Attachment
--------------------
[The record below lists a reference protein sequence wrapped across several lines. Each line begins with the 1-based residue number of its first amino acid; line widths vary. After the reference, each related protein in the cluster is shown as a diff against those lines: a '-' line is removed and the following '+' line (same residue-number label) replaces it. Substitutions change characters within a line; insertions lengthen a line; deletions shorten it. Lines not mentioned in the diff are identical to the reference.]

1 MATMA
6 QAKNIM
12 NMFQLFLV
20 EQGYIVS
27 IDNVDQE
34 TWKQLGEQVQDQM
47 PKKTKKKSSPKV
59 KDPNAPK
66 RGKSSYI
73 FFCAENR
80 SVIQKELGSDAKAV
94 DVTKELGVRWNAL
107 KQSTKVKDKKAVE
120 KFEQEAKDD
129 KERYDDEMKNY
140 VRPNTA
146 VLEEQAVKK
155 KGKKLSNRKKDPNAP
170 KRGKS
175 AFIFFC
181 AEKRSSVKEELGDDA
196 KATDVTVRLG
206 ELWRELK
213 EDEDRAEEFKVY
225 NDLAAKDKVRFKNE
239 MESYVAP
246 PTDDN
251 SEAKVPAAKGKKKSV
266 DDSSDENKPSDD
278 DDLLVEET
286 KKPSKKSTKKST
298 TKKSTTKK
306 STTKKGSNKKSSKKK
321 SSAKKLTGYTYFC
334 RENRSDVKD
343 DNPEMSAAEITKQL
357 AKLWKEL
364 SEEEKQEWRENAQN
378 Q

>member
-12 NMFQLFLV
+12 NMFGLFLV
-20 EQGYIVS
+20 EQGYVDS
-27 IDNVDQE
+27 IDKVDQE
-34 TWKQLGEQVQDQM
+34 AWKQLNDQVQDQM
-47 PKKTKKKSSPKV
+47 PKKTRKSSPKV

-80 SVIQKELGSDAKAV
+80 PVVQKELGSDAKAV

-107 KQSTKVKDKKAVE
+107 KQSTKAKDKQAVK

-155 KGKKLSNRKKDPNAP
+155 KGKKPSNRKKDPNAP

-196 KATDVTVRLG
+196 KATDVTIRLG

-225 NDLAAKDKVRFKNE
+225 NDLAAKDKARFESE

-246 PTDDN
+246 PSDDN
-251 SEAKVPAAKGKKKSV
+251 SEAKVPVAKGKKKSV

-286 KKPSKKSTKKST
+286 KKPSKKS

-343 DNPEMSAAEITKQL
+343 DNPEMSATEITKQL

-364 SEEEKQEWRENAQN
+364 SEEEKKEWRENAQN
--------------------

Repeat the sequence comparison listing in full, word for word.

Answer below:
[The record below lists a reference protein sequence wrapped across several lines. Each line begins with the 1-based residue number of its first amino acid; line widths vary. After the reference, each related protein in the cluster is shown as a diff against those lines: a '-' line is removed and the following '+' line (same residue-number label) replaces it. Substitutions change characters within a line; insertions lengthen a line; deletions shorten it. Lines not mentioned in the diff are identical to the reference.]

1 MATMA
6 QAKNIM
12 NMFQLFLV
20 EQGYIVS
27 IDNVDQE
34 TWKQLGEQVQDQM
47 PKKTKKKSSPKV
59 KDPNAPK
66 RGKSSYI
73 FFCAENR
80 SVIQKELGSDAKAV
94 DVTKELGVRWNAL
107 KQSTKVKDKKAVE
120 KFEQEAKDD
129 KERYDDEMKNY
140 VRPNTA
146 VLEEQAVKK
155 KGKKLSNRKKDPNAP
170 KRGKS
175 AFIFFC
181 AEKRSSVKEELGDDA
196 KATDVTVRLG
206 ELWRELK
213 EDEDRAEEFKVY
225 NDLAAKDKVRFKNE
239 MESYVAP
246 PTDDN
251 SEAKVPAAKGKKKSV
266 DDSSDENKPSDD
278 DDLLVEET
286 KKPSKKSTKKST
298 TKKSTTKK
306 STTKKGSNKKSSKKK
321 SSAKKLTGYTYFC
334 RENRSDVKD
343 DNPEMSAAEITKQL
357 AKLWKEL
364 SEEEKQEWRENAQN
378 Q

>member
-12 NMFQLFLV
+12 NMFGLFLV
-20 EQGYIVS
+20 EQGYVDS
-27 IDNVDQE
+27 IDKVDQE
-34 TWKQLGEQVQDQM
+34 AWKQLNDQVQDQM
-47 PKKTKKKSSPKV
+47 PKKTRKSSPKV

-80 SVIQKELGSDAKAV
+80 PVVQKELGSDAKAV

-107 KQSTKVKDKKAVE
+107 KQSTKAKDKQAVK

-155 KGKKLSNRKKDPNAP
+155 KGKKPSNRKKDPNAP

-196 KATDVTVRLG
+196 KATDVTIRLG

-225 NDLAAKDKVRFKNE
+225 NDLAAKDKARFESE

-246 PTDDN
+246 PSDDN
-251 SEAKVPAAKGKKKSV
+251 SEAKVPVAKGKKKSV

-286 KKPSKKSTKKST
+286 KKPSKKS

-343 DNPEMSAAEITKQL
+343 DNPEMSATEITKQL

-364 SEEEKQEWRENAQN
+364 SEEEKKEWRENAQN